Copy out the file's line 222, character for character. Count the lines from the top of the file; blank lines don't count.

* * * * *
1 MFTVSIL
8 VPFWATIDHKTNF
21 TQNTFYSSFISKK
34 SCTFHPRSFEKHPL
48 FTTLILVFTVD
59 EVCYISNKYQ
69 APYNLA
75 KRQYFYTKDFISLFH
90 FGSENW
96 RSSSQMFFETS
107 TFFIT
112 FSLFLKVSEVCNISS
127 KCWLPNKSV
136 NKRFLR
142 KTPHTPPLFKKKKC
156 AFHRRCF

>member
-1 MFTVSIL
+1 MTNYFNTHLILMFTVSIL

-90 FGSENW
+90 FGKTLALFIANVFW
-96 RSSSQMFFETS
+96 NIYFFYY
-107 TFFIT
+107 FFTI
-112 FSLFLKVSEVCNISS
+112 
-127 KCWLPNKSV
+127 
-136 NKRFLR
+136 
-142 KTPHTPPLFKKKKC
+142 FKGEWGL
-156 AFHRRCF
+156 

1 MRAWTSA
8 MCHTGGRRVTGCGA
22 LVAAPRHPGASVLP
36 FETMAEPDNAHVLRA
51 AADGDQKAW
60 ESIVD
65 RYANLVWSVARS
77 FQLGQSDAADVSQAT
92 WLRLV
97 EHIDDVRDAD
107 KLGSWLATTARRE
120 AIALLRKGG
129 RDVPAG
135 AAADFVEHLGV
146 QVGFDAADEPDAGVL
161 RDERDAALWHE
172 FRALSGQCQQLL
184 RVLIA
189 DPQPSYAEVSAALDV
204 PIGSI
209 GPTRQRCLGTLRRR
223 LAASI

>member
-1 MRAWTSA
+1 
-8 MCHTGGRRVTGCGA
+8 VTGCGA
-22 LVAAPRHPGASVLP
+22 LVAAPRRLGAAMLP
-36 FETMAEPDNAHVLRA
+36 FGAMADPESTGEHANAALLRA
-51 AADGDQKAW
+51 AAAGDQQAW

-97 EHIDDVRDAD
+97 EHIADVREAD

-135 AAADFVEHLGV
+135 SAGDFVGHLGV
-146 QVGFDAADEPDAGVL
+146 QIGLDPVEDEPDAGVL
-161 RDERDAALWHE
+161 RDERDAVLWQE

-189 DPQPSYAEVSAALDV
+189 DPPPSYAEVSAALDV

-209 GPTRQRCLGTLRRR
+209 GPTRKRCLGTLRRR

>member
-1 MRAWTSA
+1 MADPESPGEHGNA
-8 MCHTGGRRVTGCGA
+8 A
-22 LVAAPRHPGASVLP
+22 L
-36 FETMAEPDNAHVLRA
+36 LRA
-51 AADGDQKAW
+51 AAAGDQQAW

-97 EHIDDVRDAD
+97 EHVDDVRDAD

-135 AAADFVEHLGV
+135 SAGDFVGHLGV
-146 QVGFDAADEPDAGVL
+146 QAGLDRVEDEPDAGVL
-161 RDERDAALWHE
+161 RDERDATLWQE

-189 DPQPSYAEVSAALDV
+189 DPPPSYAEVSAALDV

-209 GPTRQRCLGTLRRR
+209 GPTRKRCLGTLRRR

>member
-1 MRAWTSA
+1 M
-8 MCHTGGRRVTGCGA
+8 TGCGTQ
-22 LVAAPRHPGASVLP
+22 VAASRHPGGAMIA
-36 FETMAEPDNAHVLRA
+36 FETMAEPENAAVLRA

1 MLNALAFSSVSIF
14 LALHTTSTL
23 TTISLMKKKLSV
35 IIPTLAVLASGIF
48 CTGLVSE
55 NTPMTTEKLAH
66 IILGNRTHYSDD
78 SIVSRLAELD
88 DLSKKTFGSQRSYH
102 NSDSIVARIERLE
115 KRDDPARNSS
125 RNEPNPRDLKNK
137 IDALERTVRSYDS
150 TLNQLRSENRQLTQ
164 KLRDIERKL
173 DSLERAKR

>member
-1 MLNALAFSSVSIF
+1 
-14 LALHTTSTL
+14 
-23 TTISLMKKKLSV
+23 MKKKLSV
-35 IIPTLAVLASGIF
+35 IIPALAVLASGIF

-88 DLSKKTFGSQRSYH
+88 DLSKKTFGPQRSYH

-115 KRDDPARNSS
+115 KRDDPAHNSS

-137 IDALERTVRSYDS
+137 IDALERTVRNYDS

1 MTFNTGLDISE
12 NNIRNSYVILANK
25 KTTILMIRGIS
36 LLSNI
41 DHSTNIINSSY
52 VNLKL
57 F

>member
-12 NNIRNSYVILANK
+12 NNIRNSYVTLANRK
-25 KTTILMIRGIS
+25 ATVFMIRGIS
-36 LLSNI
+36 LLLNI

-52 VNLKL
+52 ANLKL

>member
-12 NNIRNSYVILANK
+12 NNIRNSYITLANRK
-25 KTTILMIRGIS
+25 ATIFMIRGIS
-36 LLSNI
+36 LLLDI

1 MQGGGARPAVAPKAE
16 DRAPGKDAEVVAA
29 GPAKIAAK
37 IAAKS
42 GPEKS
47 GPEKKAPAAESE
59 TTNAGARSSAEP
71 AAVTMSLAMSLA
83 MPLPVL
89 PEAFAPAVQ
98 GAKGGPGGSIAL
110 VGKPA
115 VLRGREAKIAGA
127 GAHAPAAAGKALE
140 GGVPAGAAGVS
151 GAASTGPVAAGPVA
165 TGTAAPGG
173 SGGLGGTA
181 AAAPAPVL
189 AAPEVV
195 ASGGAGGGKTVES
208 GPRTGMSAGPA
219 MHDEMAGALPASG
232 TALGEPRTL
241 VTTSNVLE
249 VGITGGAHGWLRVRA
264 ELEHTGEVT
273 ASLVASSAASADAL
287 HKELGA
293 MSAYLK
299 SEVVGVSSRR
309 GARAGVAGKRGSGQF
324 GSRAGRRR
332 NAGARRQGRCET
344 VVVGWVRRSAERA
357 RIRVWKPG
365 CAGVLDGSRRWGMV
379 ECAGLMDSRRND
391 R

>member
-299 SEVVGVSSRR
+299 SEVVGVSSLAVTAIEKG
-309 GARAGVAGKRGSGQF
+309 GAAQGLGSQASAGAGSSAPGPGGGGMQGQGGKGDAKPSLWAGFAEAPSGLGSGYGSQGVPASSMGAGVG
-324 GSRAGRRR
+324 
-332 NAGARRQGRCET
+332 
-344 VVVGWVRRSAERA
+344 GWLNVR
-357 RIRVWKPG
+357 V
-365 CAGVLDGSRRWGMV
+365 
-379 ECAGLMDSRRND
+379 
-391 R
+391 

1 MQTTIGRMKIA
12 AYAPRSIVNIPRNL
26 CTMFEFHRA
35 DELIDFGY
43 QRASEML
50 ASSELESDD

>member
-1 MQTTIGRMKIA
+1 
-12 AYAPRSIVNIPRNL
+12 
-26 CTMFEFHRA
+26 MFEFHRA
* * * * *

+379 